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August 5, 2010

Changing Speeds

Forty-two Things I Think, Part 2

by Ken Funck

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Last week, in response to a conversation I had with a casual acquaintance I’ve chosen to call Chet (but who would probably be more aptly called Polly Perkins), I laid out the first half of my list of 42 things I believe—almost all related to baseball, some related to metrics, some not. You can find the second half below. To reiterate, these are just my off-the-cuff beliefs, and some of them aren’t necessarily backed up by anything more than my own personal feelings. Feel free to praise or flame, and I encourage you to add your own beliefs in the comments.

22. I believe that the most common misunderstanding about baseball fans and analysts who employ more advanced metrics is that they think numbers can explain anything of value, and anything that can’t be explained with numbers has no value. Nothing could be further from the truth. Admittedly baseball analysts aren’t a homogeneous culture, so there may be some loud outliers, but the vast majority of those I read here at Baseball Prospectus and elsewhere are perfectly willing to acknowledge that clubhouse chemistry, the value of knowing your role, clutch performance, etc., have an impact on the game. The fact that they haven’t been, and perhaps can’t be, quantified doesn’t mean they don’t exist and can play an important role. Good analysts use metrics as a starting point and filter them through other factors to reach an opinion—and they’re aware that the result is, in fact, an opinion, often very well-informed and sometimes almost certainly correct, but an opinion nonetheless. Colin Wyers captured this perfectly yesterday: “Once we’re honest with ourselves over our confidence level in how well we can measure things, we realize that while the numbers can start a conversation, on their own they can rarely finish one.” Amen, brother.

23. I believe team chemistry can have a definite effect on how much a team wins. However, having great team chemistry is much less important than having great team talent. A talented team with a clubhouse seething with dislike and resentment is much more likely to win than a less-talented talented team whose clubhouse resembles Floyd’s Barber Shop (or Truvy’s Beauty Spot, if you so prefer).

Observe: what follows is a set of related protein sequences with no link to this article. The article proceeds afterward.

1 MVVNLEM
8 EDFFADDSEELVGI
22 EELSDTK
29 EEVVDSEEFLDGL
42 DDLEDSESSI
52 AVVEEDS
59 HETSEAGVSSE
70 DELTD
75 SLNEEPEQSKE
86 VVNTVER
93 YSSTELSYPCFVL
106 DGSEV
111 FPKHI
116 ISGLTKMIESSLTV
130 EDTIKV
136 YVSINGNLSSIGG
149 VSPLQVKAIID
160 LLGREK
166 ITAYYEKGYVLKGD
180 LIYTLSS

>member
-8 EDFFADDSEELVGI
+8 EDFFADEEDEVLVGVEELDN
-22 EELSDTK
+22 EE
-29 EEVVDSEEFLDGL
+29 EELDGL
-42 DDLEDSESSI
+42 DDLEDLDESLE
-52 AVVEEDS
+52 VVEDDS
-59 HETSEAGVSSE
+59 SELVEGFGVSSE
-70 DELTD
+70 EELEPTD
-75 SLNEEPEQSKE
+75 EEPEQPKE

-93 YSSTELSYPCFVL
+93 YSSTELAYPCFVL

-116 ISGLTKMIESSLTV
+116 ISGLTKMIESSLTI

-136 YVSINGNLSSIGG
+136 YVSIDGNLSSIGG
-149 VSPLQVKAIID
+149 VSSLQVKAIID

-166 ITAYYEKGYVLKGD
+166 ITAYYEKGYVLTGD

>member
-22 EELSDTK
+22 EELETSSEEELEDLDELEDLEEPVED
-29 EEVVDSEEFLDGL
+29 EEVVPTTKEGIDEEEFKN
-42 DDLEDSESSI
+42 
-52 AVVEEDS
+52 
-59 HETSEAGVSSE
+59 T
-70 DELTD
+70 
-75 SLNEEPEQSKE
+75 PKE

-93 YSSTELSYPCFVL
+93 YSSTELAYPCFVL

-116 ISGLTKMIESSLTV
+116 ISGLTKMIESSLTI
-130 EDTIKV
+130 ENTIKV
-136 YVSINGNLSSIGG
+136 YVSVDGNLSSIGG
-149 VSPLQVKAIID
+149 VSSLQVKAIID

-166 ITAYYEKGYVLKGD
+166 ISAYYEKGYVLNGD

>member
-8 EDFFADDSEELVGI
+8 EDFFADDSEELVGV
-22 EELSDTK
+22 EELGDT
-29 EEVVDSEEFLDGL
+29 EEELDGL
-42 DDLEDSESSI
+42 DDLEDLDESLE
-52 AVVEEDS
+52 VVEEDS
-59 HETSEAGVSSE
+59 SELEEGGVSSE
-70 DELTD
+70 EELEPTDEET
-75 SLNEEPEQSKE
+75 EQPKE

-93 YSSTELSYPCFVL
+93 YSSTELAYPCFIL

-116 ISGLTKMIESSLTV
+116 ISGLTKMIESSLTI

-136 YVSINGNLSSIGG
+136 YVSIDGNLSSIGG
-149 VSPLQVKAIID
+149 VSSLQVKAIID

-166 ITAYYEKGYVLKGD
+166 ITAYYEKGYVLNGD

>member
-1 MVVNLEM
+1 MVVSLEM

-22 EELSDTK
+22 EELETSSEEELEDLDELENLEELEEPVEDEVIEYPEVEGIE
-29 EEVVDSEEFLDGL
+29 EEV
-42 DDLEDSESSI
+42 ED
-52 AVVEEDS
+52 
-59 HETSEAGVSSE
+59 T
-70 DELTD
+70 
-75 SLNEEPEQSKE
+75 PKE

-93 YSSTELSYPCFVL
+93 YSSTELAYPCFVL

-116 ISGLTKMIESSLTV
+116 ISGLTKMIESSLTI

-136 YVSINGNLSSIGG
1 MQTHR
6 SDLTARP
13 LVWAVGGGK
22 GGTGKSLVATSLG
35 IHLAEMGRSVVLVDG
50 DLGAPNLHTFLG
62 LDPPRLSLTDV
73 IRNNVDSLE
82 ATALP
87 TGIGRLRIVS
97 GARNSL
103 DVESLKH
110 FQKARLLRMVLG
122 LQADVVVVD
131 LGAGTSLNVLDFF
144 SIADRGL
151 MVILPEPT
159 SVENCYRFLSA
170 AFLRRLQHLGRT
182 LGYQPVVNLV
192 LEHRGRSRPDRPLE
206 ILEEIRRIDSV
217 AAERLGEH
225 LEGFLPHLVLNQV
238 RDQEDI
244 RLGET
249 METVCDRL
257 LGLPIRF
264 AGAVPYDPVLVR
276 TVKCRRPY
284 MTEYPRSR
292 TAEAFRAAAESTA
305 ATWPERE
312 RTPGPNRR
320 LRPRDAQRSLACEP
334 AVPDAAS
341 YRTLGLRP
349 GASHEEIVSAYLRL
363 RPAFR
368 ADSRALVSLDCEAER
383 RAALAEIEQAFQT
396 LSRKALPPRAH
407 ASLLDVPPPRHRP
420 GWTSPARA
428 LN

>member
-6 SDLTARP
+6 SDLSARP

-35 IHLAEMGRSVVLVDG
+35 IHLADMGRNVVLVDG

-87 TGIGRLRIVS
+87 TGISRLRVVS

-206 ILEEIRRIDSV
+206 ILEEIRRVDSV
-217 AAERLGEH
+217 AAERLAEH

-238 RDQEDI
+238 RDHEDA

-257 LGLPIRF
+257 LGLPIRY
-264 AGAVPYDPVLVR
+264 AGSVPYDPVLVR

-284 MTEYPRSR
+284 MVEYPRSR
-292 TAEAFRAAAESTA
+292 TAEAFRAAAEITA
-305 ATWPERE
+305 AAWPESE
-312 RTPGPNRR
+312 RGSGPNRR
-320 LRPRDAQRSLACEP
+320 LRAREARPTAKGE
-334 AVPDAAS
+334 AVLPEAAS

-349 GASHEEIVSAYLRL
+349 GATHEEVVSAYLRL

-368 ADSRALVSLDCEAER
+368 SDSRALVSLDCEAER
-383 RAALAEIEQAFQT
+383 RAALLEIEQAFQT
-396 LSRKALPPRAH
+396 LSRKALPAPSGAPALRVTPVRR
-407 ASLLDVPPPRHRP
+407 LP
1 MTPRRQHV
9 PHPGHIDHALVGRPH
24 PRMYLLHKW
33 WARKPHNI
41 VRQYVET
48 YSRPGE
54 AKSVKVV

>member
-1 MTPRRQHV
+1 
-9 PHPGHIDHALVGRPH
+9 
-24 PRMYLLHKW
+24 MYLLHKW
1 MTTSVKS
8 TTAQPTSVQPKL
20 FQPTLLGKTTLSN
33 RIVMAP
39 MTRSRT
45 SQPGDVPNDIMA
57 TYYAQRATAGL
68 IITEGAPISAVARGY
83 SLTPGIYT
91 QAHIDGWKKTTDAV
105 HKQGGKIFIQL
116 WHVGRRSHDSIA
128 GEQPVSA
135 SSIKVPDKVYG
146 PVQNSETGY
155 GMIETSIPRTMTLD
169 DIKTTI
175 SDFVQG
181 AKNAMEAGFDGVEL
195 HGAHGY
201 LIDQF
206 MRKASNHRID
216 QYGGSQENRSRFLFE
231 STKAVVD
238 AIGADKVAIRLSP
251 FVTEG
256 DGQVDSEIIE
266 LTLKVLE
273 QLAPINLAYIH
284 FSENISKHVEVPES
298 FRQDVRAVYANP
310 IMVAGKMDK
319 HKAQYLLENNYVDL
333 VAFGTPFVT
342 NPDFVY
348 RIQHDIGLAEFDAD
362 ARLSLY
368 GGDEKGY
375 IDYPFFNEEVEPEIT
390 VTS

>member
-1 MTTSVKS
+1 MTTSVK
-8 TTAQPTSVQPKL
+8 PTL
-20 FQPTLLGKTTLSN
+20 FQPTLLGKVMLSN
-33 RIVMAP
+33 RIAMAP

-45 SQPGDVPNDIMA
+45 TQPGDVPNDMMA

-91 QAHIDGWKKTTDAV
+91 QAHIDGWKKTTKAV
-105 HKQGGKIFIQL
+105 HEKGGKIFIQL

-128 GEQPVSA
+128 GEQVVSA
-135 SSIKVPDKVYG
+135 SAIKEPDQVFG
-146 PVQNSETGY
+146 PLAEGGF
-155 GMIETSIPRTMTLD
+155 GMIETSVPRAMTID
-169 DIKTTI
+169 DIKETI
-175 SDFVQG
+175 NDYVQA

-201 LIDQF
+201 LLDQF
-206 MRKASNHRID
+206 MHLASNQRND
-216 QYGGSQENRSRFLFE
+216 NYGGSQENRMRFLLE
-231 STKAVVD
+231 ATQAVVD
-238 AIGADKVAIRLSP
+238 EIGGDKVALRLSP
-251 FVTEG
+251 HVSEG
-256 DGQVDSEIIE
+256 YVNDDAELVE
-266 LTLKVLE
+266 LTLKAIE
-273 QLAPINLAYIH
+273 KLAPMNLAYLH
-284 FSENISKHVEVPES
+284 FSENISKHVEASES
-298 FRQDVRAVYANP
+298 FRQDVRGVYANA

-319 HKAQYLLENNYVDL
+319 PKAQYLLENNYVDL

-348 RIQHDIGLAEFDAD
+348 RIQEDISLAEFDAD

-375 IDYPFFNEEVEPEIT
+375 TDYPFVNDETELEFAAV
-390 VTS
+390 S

24. I believe it’s silly to get upset when someone bunts for a hit to break up a no-hitter. Players should always be trying to win. Winning involves scoring, scoring involves getting on base, and since baseball does not have a clock, any out that’s avoided can lead to winning a game. Getting a bunt single requires legitimate skill by the hitter—at least as much skill as a bloop single, which would also end a no-hitter much less contentiously. I’ve never been a fan of “unwritten rules” in any sport, and this one never made much sense to me.

25. I believe a player who comes in contact with a base prior to being tagged should be called safe, regardless of whether the throw beat him there. Time and again I see players slide under or around a tag on a non-force play, yet the umpire calls him out anyway. If baseball wants calls to be made based on whether the ball reaches the base first, that’s fine—change the rules to make every play a force. If, however, the rules require a tag be applied, then the umpire needs to make sure this actually occurs. Similarly, if it’s a valid concern about injuries that allows the “neighborhood play” to be accepted, change the rules and draw a circle around second base in which middle infielders can legally force out runners.

26. I believe pitchers need to pitch inside, and I believe they need to protect their teammates if they’re being thrown at by opposing pitchers. What I’ve never understood, however, is the idea of deliberately plunking a player because he hit a home run in his previous two at-bats, or has otherwise successfully done his job at the expense of a given pitcher or his team. Anecdotally, this seems to be less common than it once was, but it reeks of bad sportsmanship and, in any case, is likely counterproductive.

27. I believe aliens currently inhabit Jose Bautista’s body, but I don’t think he minds.

28. I believe the biggest misunderstanding made by fans when it comes to the relationship between pitching and defense is that DIPS theory proponents pre-suppose that no pitcher has any control over balls in play. Pitchers certainly exert some control over batted-ball types, and batted-ball types tend to favor certain results (e.g., ground balls are less often turned into outs but are rarely home runs, while the opposite is true of fly balls). Some pitchers, and pitcher types, do seem to have a repeatable skill at having batted balls turned into outs. However, the selection process to become a major-league pitcher ensures that the variation in this skill is much less than you might think – the hitability gap between Mariano Rivera and Nick Blackburn is tiny compared to that between Blackburn and, say, the best starter at your local community college.